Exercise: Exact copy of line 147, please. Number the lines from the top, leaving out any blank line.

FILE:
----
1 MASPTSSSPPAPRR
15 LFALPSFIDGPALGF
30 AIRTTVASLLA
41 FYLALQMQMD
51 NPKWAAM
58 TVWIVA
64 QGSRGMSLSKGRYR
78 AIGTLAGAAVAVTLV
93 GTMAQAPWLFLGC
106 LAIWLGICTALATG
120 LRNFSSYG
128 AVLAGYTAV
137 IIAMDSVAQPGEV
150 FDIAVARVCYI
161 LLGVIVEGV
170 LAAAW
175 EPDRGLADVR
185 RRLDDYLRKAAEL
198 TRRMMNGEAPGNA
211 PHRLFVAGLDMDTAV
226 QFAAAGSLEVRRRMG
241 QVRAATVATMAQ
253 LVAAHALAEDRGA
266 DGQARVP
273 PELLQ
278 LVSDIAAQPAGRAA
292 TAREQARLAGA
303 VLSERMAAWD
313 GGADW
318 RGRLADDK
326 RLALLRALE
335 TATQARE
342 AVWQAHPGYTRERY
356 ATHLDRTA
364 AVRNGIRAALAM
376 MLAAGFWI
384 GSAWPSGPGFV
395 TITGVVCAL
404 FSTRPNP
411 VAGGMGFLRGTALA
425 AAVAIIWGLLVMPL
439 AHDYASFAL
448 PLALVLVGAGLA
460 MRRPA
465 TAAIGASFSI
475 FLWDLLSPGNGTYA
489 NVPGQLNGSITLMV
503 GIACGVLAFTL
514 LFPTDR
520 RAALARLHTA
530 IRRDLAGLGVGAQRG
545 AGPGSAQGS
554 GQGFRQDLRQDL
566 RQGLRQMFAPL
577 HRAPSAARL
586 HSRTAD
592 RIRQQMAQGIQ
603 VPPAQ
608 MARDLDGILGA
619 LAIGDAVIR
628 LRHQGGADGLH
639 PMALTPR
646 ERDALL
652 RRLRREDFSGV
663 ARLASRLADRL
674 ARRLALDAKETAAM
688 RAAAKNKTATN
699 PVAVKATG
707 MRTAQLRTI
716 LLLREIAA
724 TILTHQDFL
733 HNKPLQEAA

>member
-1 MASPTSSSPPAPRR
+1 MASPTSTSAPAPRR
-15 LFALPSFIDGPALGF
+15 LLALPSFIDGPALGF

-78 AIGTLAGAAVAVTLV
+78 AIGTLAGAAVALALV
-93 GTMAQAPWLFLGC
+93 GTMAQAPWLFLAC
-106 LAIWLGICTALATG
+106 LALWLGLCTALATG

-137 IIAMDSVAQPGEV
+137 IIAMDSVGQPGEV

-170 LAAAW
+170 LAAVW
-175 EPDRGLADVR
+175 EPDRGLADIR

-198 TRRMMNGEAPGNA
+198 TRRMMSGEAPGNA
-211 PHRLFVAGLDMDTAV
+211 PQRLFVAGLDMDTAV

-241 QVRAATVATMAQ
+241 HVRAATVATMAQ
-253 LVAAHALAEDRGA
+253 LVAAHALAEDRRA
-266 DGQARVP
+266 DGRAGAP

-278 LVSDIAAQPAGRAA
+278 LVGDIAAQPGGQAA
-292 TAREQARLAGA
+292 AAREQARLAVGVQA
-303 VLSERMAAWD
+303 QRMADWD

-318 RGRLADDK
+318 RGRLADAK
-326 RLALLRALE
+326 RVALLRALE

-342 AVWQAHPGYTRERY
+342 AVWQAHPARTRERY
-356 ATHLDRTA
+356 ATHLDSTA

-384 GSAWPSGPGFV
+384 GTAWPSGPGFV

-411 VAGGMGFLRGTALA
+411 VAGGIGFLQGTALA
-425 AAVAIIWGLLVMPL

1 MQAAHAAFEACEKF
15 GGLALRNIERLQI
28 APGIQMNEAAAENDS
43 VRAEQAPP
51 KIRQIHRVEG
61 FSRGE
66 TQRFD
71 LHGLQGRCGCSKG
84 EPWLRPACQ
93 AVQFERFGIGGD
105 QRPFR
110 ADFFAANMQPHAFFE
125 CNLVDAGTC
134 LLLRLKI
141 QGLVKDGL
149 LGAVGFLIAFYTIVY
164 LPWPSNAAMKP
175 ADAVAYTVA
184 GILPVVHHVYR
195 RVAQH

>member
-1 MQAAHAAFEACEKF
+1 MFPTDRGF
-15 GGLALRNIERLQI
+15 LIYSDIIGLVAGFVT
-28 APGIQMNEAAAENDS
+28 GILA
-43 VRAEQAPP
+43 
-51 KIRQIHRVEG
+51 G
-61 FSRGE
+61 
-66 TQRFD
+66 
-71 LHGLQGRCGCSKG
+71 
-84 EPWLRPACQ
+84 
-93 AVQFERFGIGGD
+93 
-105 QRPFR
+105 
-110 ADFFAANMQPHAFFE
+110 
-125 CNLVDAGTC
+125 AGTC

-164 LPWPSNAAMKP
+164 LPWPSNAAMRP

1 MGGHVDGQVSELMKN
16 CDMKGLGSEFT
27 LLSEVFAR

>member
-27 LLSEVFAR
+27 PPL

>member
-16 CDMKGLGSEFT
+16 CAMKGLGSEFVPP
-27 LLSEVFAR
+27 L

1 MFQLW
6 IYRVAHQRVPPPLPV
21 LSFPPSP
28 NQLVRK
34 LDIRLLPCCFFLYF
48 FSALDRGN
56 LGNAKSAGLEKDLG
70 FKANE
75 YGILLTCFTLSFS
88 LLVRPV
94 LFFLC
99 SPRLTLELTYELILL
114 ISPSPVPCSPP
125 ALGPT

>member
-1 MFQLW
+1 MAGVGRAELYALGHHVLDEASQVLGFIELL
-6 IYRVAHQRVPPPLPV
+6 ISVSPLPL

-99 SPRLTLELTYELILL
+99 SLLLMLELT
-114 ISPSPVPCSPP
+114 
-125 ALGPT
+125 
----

+43 